Mindfulness is the best, most transformational way of living. And yet, I find there is a lot of misinformation out there about mindfulness. That’s why I’m sharing what mindfulness is NOT in today’s post.
I want to clear up any misconceptions about mindfulness so that you have a better, clear understanding of what mindfulness is and how it can help you.
Mindfulness is not meditation. You can use meditation as a mindfulness practice, but mindfulness is the umbrella category, whereas meditation is one of many tools.
Mindfulness is not being in the present moment all the time. Being present is useful sometimes (especially to get more grounded), but it’s not what mindfulness is.
Mindfulness is not one specific method. Instead, there are many practices and tools that you can use to become more mindful.
Mindfulness is not something you complete or finish. It’s not like college where you graduate and are done. Instead, it’s like showering and brushing your teeth. You need to practice it regularly, forever. It’s never “done.”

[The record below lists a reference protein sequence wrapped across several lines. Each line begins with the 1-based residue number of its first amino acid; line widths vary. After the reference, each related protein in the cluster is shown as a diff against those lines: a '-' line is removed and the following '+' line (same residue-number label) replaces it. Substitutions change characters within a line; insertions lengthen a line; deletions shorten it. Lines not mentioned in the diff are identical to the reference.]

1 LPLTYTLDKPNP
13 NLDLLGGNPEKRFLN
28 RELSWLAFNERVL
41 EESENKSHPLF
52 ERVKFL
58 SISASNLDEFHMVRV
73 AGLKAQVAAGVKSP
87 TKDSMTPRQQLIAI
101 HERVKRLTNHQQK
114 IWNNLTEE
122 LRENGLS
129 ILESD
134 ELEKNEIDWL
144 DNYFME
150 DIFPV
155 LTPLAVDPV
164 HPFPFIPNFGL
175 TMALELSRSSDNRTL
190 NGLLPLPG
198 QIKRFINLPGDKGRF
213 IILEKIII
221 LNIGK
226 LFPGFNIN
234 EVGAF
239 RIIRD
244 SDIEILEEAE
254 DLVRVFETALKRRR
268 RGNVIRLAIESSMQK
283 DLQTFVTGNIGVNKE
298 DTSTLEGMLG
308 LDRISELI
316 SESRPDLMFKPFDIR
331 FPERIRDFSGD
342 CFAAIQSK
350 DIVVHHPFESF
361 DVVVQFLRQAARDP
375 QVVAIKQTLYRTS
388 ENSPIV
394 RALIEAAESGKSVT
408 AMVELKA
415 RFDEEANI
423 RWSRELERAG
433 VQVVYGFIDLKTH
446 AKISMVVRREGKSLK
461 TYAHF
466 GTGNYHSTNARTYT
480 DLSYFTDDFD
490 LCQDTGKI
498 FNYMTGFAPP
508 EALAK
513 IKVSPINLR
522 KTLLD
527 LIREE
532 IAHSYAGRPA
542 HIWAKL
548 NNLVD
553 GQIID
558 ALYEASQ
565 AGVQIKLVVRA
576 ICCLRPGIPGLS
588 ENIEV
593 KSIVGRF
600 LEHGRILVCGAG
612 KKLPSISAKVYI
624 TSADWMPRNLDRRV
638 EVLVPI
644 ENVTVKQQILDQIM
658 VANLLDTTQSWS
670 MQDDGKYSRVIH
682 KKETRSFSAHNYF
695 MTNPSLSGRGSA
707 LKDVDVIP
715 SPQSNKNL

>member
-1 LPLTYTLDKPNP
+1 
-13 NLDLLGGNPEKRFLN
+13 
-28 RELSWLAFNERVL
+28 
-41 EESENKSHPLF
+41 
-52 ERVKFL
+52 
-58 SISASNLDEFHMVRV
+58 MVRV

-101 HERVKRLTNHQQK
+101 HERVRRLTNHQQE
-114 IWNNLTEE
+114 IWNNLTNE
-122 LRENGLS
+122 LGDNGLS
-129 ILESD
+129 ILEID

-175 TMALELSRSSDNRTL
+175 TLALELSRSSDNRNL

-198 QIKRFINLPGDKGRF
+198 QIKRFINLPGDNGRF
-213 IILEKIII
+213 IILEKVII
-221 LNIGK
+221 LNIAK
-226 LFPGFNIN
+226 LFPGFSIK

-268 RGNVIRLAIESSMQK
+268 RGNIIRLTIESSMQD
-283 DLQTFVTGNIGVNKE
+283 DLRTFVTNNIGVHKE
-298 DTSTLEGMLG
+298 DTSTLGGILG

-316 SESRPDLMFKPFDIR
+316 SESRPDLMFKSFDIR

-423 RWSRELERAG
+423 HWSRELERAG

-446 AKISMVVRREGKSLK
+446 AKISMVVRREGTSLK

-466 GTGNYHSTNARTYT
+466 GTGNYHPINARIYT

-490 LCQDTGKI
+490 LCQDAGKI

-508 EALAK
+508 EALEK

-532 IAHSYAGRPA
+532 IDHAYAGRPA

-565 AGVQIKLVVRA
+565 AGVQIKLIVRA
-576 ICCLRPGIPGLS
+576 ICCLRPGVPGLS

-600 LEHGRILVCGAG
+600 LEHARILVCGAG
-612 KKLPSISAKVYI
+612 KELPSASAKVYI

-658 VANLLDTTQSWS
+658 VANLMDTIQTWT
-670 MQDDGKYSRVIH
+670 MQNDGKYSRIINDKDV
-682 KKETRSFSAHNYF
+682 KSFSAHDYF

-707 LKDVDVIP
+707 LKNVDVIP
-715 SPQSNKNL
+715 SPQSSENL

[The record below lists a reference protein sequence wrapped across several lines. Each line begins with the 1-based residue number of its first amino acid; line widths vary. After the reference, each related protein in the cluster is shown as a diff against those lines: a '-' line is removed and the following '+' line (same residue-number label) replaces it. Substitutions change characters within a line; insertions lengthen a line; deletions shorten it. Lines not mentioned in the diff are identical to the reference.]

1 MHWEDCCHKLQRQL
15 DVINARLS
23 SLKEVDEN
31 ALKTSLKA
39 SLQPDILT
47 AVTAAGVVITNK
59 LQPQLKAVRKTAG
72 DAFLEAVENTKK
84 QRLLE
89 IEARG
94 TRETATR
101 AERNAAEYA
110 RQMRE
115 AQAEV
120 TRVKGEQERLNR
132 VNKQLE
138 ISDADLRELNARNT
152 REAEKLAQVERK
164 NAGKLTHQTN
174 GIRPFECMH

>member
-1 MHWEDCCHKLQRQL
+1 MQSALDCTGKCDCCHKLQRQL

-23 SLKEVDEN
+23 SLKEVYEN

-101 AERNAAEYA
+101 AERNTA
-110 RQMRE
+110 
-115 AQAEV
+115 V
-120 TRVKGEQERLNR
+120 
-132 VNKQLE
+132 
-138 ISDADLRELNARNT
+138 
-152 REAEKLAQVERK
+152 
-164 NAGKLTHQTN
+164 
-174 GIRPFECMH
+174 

Mindfulness is not just for yogis, nor is it just for adults. You can be a modern woman, a twelve year old, or a 74 year old and practice mindfulness.
Mindfulness is not in conflict with religion. Mindfulness is something you practice to enhance your mental and emotional health (your mindset and emotions), and it does not conflict with religion. You can be of any religious faith and practice mindfulness.
Mindfulness is not just for Buddhists. While there are origins of mindfulness are rooted in Buddhism historically, it’s very much a secular practice now.
Mindfulness is not about emptying your mind. It’s a myth that if you have a lot of thoughts that you can’t practice mindfulness.
Mindfulness is not an escape from negative emotions. Said differently, when you practice mindfulness, it doesn’t mean you’re happy all the time. You’re still a human with negative feelings.
So, if mindfulness isn’t these things, what is it?
Here’s my definition of mindfulness: awareness with acceptance.
This definition is broad enough to include being present with your environment (example: with your senses) while also encompassing much of what I teach which is being aware of your inner world, or your thoughts and feelings.
For more on the characteristics of mindfulness and how to practice mindfulness, here are my favorite resources:
- What Is Mindfulness? (Podcast)
- How To Practice Mindfulness For Busy Moms (Blog Post)
- Easy Mindfulness For Moms Practices That Actually Work (Blog Post)
- Mindfulness Tips For A Healthy And Happy Marriage (Blog Post)
- 5 Ways To Teach Self Care And Mindfulness To Kids (Blog Post)
- 9 Ways To Incorporate Mindfulness In Your Routine As A Mom (Blog Post)
- How To Become A More Mindful Mom (Free Class)